Date of Award
Doctor of Philosophy
Curriculum and Instruction
Ann D. Thompson
Literature on the concept of mentoring in general and technology mentoring specifically indicated that studies have investigated mentoring relationships in different settings and reported benefits for the less experienced mentoring partner. However, existing literature was limited in providing insights about mentoring from the more experienced partner's point of view. But, to establish sustainable and beneficial mentoring relationships, studies suggested that understanding mentor's reactions to the experience is necessary.;For that reason, the main purpose of this study was to examine a faculty technology mentoring program at a Midwestern university from the perspective of graduate students' who served as mentors. Based on the social learning theory framework, data were analyzed within the grounded theory research methodology.;Findings revealed that the mentoring experience was also beneficial to mentors in several ways (technical, pedagogical, academic, and professional). According to results, mentors' benefits were not limited to the observable or to the ones that were more practical in a short time, such as learning new technical skills; instead, benefits extended to the unobservable and occurred over a longer time period (i.e., professional benefits).;In addition to identifying benefits to mentors, several other aspects of mentoring relationships were also investigated: understanding mentors' thoughts about characteristics of successful technology mentoring; issues in mentoring relationships; and whether or not mentors' lived mentoring experiences indicated successful mentoring relationships within their definition of an ideal mentoring relationship.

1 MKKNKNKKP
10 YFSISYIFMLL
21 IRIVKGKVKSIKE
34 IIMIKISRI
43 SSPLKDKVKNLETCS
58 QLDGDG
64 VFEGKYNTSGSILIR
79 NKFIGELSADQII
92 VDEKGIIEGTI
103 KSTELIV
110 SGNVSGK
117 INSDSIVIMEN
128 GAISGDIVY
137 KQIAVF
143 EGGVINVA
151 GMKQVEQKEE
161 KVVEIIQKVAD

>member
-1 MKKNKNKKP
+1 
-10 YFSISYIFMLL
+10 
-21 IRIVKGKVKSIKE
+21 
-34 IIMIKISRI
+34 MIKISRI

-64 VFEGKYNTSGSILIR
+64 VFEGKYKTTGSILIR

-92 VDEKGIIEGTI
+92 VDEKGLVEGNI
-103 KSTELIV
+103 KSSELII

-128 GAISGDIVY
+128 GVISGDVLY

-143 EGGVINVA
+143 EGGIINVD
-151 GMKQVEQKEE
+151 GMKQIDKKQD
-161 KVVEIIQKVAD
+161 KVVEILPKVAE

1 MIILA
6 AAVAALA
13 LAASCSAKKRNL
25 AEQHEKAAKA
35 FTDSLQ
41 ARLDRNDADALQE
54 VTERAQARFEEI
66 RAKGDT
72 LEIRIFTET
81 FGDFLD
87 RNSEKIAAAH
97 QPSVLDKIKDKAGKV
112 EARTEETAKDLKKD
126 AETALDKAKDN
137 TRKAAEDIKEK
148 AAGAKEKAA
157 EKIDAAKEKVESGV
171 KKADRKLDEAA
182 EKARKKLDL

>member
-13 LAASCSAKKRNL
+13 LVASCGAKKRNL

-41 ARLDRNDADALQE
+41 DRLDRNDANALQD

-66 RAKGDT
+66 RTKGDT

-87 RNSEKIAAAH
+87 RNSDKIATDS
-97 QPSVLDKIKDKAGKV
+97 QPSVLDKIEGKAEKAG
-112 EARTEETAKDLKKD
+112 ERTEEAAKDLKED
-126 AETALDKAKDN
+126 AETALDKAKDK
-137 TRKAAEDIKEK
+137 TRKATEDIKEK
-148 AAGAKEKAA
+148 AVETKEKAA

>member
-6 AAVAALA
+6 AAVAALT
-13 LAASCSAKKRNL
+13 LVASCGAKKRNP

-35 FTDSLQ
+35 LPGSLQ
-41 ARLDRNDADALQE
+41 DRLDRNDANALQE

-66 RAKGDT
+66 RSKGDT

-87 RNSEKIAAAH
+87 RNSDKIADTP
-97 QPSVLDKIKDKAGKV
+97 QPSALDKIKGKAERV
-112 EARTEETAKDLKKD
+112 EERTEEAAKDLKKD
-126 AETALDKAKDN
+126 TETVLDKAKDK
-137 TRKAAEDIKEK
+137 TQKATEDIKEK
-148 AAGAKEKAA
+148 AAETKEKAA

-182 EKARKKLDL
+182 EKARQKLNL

Digital Repository @ Iowa State University, http://lib.dr.iastate.edu/
Pamuk, Sonmez, "Faculty technology mentoring: how graduate student mentors benefit from technology mentoring relationship" (2008). Retrospective Theses and Dissertations. 15860.